Someone recently posted a link an article by Nathaniel Manderson: So who are "evangelicals"? And how did they become such massive hypocrites? in a Facebook Group on Progressive Orthodox Christianity. According to that article,
What are these evangelicals? Currently and historically, they are nothing more than a political action committee. They have nothing to do with the foundations of the Christian faith. Their political agenda is based on hate, rejection, condemnation and self-righteousness.
Now to me it seems that that article embodied what is commonly called "hate speech" -- it was calculated to stir up prejudice, bigotry, and hatred, and to judge from the comments it elicited in the Facebook group, it succeeded.
Let's start with "historically".
Historically, those who call themselves "evangelicals" sprang from the evangelical revival of the 18th century, led by people like John and Charles Wesley, the early leaders of the Methodist movement. Evangelicalism had some roots in earlier Protestant Christian movements, like Puritanism in the UK and Pietism in Central Europe, but was essentially about responses to the Gospel, the Good News of Jesus Christ.
People like the Wesley brothers (both of them Anglican priests) were concerned that many of the people who attended their church services did not appear to respond to the Gospel, the Evangel, the Good News of Jesus Christ. It did not seem to make any difference to their lives.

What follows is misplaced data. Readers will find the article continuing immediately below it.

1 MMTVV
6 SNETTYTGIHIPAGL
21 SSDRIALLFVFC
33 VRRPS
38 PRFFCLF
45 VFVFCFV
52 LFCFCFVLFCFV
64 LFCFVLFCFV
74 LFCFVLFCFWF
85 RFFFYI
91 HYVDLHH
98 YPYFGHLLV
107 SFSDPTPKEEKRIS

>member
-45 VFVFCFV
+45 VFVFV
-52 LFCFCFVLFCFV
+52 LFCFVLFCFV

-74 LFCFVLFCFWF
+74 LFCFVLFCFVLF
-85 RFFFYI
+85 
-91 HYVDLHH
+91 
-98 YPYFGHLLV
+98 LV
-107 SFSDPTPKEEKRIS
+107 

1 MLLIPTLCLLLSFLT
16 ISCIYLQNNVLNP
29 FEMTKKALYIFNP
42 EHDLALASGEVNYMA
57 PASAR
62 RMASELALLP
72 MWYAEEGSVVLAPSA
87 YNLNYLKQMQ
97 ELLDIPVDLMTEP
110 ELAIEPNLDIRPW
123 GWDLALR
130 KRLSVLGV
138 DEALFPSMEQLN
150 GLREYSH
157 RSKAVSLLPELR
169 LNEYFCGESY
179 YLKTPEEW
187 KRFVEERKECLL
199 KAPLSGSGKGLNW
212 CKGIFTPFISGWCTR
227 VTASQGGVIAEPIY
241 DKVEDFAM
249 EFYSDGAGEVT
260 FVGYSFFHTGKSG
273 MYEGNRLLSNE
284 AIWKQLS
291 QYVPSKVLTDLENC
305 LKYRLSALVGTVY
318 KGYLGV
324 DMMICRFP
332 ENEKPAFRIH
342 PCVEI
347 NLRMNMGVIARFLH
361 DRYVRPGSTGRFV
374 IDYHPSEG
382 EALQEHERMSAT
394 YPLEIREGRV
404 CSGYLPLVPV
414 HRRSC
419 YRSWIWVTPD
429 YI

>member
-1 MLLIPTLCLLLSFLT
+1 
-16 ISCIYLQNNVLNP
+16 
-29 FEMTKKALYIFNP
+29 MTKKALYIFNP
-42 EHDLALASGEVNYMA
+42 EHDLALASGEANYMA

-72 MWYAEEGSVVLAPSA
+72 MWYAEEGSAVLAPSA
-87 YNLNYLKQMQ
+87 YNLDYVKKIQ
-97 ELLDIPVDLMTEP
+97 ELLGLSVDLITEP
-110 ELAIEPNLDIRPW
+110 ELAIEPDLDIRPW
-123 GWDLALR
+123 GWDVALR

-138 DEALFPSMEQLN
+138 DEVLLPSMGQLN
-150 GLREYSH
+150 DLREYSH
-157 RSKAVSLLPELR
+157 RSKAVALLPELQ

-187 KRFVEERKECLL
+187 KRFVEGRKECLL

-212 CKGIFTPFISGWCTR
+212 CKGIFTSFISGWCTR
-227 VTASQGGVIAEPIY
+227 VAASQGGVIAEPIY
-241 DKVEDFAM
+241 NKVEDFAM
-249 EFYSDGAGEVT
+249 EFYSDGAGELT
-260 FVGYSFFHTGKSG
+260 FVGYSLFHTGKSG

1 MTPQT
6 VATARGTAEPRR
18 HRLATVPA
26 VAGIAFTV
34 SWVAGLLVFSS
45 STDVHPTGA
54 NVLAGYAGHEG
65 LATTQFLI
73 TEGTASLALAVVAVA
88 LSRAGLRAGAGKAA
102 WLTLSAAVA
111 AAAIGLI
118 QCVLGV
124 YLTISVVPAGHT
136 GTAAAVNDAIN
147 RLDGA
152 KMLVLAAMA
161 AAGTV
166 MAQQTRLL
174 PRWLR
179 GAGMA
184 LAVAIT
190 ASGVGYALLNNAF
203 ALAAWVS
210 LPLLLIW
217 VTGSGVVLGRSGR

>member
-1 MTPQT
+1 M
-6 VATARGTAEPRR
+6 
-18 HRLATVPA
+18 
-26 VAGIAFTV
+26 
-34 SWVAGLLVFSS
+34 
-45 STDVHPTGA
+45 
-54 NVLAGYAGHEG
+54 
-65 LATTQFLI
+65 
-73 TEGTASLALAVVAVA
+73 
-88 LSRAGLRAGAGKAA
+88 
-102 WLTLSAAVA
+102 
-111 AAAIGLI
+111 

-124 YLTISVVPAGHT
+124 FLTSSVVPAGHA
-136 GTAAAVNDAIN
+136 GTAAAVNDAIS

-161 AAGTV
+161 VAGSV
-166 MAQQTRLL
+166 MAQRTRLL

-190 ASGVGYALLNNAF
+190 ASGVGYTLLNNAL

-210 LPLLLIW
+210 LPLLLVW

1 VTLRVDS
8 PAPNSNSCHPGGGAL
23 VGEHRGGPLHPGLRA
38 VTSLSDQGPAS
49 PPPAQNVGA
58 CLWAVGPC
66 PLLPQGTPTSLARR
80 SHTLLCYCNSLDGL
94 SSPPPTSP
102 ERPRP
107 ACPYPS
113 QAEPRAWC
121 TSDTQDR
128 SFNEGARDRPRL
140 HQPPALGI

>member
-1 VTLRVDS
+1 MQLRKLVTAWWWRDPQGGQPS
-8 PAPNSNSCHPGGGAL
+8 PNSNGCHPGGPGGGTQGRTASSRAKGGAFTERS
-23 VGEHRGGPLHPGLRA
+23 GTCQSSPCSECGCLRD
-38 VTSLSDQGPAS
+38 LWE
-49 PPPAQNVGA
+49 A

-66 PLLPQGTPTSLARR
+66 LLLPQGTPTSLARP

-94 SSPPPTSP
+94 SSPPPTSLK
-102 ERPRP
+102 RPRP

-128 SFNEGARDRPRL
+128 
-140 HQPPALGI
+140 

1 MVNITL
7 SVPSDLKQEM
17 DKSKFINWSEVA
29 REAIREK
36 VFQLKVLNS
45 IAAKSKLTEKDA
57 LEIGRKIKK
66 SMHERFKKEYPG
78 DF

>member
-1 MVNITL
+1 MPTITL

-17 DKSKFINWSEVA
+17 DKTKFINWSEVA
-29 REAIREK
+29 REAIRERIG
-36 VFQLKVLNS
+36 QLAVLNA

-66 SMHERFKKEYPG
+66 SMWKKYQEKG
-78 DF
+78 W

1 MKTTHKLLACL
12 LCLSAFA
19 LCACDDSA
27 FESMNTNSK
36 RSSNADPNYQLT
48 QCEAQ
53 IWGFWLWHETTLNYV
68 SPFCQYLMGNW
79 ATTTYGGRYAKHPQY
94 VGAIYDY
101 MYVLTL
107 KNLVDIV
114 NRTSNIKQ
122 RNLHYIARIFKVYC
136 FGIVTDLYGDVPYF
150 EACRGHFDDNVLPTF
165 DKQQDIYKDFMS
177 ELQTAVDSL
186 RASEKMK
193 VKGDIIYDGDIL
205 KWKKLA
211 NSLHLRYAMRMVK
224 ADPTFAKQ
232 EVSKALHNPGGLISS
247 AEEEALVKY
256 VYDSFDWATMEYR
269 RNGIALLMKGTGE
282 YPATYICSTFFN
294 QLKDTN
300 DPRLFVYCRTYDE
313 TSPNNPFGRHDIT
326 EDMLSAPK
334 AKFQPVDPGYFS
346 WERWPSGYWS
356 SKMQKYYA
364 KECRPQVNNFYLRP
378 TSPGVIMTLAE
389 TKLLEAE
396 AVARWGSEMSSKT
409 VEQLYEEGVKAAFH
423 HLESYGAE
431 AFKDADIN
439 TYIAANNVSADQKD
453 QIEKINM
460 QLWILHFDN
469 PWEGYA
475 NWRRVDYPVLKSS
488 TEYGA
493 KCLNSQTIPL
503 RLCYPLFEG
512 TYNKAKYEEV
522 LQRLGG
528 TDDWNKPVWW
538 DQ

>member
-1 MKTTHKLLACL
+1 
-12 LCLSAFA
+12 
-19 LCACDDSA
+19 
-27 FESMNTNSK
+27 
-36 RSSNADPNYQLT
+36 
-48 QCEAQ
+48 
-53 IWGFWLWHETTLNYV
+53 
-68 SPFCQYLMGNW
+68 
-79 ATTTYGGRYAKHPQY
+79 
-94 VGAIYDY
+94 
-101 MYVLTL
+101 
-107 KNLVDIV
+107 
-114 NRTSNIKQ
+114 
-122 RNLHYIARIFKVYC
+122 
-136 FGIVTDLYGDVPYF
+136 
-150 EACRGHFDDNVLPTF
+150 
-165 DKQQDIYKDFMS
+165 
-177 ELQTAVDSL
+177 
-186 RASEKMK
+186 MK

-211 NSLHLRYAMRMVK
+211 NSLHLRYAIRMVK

The evangelical movement then spread, emphasising the need for a personal response to the gospel, and a changed life. This, and not "a political agenda based on hate, rejection, condemnation and self-righteousness," is the core of historical evangelicalism. And it is right there in Orthodoxy too. The Gospel, the "Good News", the "Evangelismos" of Jesus Christ is proclaimed on the Holy Doors of Orthodox temples throughout the world, showing the Archangel Gabriel announcing the good news to Mary, the Mother of God, and the four Evangelists who wrote it down afterwards, Saints Matthew, Mark, Luke and John.
And the core of evangelicalism is right there in the Orthodox baptism service, where the priest asks the candidate not once, but three times, "Do you unite yourself to Christ?" and the candidate answers "I do unite myself to Christ?” And just to make sure, the priest then asks three more times "Have you united yourself to Christ?" and the candidate again answers three times "I have united myself to Christ".
And the priest asks "Do you believe in him?" and the candidate answers "I believe in him as King and God."
And that is the core of evangelicalism, which in Protestant Evangelicalism has been ritualised as the "altar call".
In Protestant Evangelicalism the person who does that is said to have been "born again", but in Orthodox theology the person is not actually born again until they have been through the baptism that follows. In Orthodox theology everyone who is baptised in an Orthodox Church is a "born-again Christian" and this is known as "baptismal regeneration" (John 3:5; Titus 3:5 -- "regeneration" is just a fancy Latin word that means "born again").